Scientology Critical Information Directory

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Gerald Armstrong

Prominent critic, former scientologist, left after 12 years.
Library: “Gerry Armstrong”
«If you have even a doubt about Scientology, that doubt gets completely suppressed. You certainly cannot talk to anyone about those doubts. The goal is domination and control. What makes a Scientologist a Scientologist is unswerving obedience.» — Gerry Armstrong, as reported in "Web not helping Scientology", The Globe and Mail, Jan. 20th, 1998.
«Gerry Armstrong was the client of Michael Flynn and formerly a Hubbard aide assigned to shred a mountain of documents relating to Hubbard after an FBI threat. He kept back many of these documents to assist in the biography which Omar Garrison was commissioned to write. He discovered that many of the documents did not verify claims being made by the Church of Scientology about Hubbard's achievements, and Armstrong soon became disaffected. He left Scientology, taking many documents with him which he claimed would help to vindicate him and defend himself against attacks from the Church of Scientology. The Church sued for the return of these documents, accusing Armstrong of theft and invasion of privacy. Judge Paul Breckenridge could not pass up the opportunity to comment on the irony of Mary Sue's complaining about invasion of privacy when she had, as Guardian supremo, been responsible for invading the privacy of others. The judge ruled that Armstrong had been justified in retaining the documents and awarded costs against the Church of Scientology. — Lamont.» [Source: "Who's Who in Scientology" by Martin Hunt]

Scientology, the Last Laugh
In May this year, Belgian magazine Le Soir published an astounding cover article, or spread of articles, by Julie Barreau, headlined “la Scientologie vise Bruxelles.” The cover featured a photo of Scientology’s mega celebrity “Operating Thetan” and ambassador Tom Cruise. The article treated a range of issues relating to Scientology, identifying it as a political organization seeking to seize power and establish a dictatorship, announcing its purchase of a large and strategically located office building in Brussels for its new European headquarters, and impugning some of its claims as fraudulent, its cost as exorbitant, its psycho-social system as robotizing, and its head David Miscavige as a bully boasting of shooting down critics or “Suppressive Persons” like ducks in a pond. The article also provided an update on the pending criminal case against Scientology’s Belgian branch on charges of fraud, illegally practicing medicine, violating the privacy law, and being a criminal organization.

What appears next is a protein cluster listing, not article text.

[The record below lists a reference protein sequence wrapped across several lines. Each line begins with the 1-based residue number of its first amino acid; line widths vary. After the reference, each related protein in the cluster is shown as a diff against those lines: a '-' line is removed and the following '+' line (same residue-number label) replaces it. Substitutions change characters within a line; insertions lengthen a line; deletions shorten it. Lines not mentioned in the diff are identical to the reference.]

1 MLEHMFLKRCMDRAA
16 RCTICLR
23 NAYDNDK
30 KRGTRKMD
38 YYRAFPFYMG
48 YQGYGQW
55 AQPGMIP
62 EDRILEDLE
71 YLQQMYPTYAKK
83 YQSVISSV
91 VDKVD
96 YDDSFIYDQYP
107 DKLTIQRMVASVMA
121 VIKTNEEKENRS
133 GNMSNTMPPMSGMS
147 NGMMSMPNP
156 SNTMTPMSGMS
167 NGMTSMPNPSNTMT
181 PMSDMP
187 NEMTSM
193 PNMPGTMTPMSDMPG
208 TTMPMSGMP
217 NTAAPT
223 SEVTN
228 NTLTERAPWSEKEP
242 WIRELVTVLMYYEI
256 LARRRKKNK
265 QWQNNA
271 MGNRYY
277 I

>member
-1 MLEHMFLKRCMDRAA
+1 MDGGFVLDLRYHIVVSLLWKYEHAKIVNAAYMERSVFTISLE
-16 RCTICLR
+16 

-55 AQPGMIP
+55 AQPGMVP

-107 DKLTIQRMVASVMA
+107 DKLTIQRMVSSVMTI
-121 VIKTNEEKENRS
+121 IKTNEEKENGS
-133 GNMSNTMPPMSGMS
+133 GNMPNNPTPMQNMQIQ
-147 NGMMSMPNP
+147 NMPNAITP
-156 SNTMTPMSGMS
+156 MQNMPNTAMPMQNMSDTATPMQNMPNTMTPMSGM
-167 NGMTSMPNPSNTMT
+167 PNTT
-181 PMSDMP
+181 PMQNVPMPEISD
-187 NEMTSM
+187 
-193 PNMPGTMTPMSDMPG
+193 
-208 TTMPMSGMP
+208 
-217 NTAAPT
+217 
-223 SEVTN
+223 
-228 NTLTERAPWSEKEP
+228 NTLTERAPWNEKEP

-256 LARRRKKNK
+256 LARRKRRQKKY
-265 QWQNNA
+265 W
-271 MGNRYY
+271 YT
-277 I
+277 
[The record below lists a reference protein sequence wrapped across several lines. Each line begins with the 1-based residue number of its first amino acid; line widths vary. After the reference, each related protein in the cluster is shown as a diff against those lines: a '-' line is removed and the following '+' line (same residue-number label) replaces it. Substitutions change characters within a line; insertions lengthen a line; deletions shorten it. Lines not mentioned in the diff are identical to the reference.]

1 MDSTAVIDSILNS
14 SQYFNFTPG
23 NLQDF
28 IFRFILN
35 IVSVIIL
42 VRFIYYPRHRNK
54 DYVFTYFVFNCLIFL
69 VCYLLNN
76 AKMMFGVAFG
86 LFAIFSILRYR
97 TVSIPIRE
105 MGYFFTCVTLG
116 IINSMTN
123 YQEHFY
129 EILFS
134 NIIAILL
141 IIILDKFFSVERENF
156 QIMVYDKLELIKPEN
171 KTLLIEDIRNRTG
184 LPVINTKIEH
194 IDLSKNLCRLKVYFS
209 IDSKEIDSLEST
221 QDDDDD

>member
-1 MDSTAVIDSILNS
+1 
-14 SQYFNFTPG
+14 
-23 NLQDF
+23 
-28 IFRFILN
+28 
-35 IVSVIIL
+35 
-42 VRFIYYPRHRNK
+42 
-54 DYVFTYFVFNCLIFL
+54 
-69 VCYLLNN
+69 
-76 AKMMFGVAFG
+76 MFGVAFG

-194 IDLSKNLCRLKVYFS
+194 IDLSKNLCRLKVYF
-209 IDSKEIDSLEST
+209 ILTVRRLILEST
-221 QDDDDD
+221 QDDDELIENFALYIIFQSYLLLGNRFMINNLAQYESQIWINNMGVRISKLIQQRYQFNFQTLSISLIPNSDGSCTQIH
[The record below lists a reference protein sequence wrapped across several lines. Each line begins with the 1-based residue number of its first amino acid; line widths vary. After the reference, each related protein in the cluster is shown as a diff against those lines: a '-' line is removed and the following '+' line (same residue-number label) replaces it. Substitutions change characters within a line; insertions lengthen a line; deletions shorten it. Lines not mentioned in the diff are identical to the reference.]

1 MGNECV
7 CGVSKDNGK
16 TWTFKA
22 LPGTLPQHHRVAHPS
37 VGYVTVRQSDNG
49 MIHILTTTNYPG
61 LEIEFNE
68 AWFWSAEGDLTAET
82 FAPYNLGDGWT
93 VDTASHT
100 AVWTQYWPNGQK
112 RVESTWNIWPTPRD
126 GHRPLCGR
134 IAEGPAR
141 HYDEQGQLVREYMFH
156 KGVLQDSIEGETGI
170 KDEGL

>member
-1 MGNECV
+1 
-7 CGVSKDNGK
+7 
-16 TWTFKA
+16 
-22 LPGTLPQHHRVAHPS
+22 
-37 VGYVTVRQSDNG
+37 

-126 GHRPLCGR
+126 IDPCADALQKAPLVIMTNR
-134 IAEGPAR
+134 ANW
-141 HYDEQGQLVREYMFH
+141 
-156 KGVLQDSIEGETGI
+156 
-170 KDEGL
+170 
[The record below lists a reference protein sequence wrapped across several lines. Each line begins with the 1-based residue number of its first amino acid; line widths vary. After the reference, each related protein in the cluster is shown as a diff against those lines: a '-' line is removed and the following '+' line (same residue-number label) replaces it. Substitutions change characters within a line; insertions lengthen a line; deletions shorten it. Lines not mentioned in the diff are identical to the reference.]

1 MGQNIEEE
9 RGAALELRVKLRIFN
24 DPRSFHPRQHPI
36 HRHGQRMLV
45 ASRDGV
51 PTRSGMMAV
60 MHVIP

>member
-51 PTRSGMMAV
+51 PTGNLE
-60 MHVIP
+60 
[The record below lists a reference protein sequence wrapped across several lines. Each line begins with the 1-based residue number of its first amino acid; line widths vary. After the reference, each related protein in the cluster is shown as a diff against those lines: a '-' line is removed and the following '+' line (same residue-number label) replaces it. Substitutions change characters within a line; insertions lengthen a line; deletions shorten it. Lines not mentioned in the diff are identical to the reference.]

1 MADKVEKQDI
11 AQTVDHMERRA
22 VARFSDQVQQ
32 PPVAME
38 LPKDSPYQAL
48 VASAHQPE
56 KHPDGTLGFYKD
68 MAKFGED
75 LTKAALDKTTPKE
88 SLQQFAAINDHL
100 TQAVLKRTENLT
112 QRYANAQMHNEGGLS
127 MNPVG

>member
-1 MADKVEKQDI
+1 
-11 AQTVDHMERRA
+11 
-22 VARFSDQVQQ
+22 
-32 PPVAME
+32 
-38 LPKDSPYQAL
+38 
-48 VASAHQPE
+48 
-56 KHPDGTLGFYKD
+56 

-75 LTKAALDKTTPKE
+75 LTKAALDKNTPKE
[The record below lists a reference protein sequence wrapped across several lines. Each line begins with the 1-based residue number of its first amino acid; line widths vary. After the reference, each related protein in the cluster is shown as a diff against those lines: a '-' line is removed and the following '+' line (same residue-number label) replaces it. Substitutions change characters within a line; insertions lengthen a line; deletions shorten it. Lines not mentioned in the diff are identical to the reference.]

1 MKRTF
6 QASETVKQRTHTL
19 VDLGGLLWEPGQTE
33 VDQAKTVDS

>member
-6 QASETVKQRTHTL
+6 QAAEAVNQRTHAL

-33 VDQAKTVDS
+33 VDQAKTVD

Scientology® Versus Gerry Armstrong

I was inside Scientology from 1969 through 1981, worked most of those years with its leader L. Ron Hubbard, held positions in the organization's intelligence, legal and public relations bureaus, and during the last two years did the research for a biography of Hubbard. I left the organization at the end of 1981 with a knowledge of massive fraud, of its antisocial core nature, its criminal intelligence operations against labelled enemies, and its victimization of its own members.

Gerry Armstrong: Scientology's Salman Rushdie

When I attempted to get Scientology executives to correct the lies that the organization was promoting about Hubbard, and which Hubbard promoted about himself, I was attacked and ordered to be security checked. A "sec check" is an invasive, incriminatory Scientology interrogation technique using its E-meter lie detector. During my years in the SO, I had been subjected to hundreds of hours of sec checks, and had twice been ordered by Hubbard to the Rehabilitation Project Force (RPF) [1], the organization's punishment and reprogramming camps, for a total of twenty-five months. Rather than being again locked up and forced to submit to further abuse and degradation, I fled.
Suppressive Person Defense League
The Suppressive Person Doctrine makes Scientology a hate group, and makes SPs, although they comprise more than two and a half percent of the planetary population, a persecuted minority. Because Scientology teaches that Scientologists are a new master race – “homo novis” or “homo scientologicus” [6] – and that SPs are a component of an inferior race – “homo sapiens” or “wogs” [7] – the Suppressive Person Doctrine is a racist ideology.
German Documentary (1999): "Missing in Happy Valley" (dubbed in English, transcript at Rick A. Ross Institute)

Off-camera commentator: [...] Among them they have years of experience in the Scientology reform camps such as where Wiebke H. is said to have spent some time. One of them is Gerry Armstrong. He was a coordinator in the Scientology intelligence service and a confidante of Hubbard, the organization's founder. But even he fell from grace. He spent two and a half years in the camp.